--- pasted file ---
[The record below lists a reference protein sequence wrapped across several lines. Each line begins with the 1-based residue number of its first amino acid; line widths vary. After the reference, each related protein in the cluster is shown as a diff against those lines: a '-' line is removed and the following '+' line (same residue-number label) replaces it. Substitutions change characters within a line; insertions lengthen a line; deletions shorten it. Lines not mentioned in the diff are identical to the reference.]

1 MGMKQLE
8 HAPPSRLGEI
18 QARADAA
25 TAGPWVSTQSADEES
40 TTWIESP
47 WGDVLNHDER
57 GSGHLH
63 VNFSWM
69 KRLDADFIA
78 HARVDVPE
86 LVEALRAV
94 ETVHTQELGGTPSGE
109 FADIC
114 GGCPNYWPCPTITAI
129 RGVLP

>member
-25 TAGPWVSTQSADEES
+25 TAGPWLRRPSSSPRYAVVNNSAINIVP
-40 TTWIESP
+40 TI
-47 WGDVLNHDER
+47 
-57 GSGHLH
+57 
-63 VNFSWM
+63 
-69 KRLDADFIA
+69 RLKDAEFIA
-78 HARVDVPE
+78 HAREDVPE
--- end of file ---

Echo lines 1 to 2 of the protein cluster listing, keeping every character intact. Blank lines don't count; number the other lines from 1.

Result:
[The record below lists a reference protein sequence wrapped across several lines. Each line begins with the 1-based residue number of its first amino acid; line widths vary. After the reference, each related protein in the cluster is shown as a diff against those lines: a '-' line is removed and the following '+' line (same residue-number label) replaces it. Substitutions change characters within a line; insertions lengthen a line; deletions shorten it. Lines not mentioned in the diff are identical to the reference.]

1 MGMKQLE